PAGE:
Hagar v. California
154 U.S. 639 (1878)

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U.S. Supreme Court

Hagar v. California, 154 U.S. 639 (1878)

Hagar v. California

No. 898

Submitted October 16, 1877

Decided November 12, 1878

154 U.S. 639

ERROR TO THE SUPREME COURT

OF THE STATE OF CALIFORNIA

Syllabus

This Court has no jurisdiction over a judgment of a state court when it does not appear that a federal question was raised, and that it was either decided or necessarily involved in the judgment pronounced.

Motion to dismiss. The case is stated in the opinion.

MR. CHIEF JUSTICE WAITE delivered the opinion of the Court.

It nowhere appears from this record that any federal question was actually decided by the court below. None is specifically made by the pleadings, and we cannot find that any was raised under the general allegations in the answer or demurrer. The whole defense seems to have been predicated upon a supposed repugnancy between the law authorizing the assessment and the state constitution, and upon certain alleged irregularities in the proceedings under the law. It is not enough that a federal question might have been raised. We have no jurisdiction unless it actually was raised and either decided or necessarily involved in the judgment pronounced. Mr. Justice Story, in Crowell v. Randall, 10 Pet. 368, decided in 1836, after reviewing all the cases down to that time, thus states the rule:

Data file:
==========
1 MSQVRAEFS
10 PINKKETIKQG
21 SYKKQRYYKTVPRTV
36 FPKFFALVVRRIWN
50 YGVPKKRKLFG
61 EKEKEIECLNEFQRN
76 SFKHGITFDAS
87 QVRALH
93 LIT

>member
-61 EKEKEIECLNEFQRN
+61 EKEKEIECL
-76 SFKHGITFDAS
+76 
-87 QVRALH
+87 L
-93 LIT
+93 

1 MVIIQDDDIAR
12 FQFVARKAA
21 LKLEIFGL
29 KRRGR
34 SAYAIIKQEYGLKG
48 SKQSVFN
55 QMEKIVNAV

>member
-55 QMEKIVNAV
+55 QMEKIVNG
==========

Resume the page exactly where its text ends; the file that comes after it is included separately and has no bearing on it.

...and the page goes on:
"It is not sufficient to show that a question might have arisen or been applicable to the case unless it is further shown on the record that it did arise and was applied by the state court to the case."

To the same effect is Edwards v. Elliott, 21 Wall. 532, 88 U. S. 558.

The motion to dismiss is granted.

KEOGH v. ORIENT FIRE INS. CO.

No. 917

Submitted January 14, 1878

Decided January 28, 1878

APPEAL FROM THE SUPREME COURT

OF THE DISTRICT OF COLUMBIA

The facts stated in the opinion show that there is not a sufficient amount involved in this case to give this Court jurisdiction.

The case is stated in the opinion.

MR. CHIEF JUSTICE WAITE delivered the opinion of the Court.

We have no jurisdiction in this case. The litigation below involved in the appeal was between Keogh and the Orient Fire

Page 154 U. S. 640

Insurance Company as to the ownership of a fund in court for distribution, amounting to $1,411.44. Each of the parties claimed the whole, but the court divided it between them, giving Keogh $729.16 and the Insurance Company $682.29. Keogh alone appeals. The Insurance Company is satisfied. It is clear, therefore, that the value of the matter in dispute here is only $682.29. To give us jurisdiction in appeals from the Supreme Court of the District of Columbia, the matter in dispute must exceed $1,000 -- Rev.Stat. Sec. 705.

Appeal dismissed.

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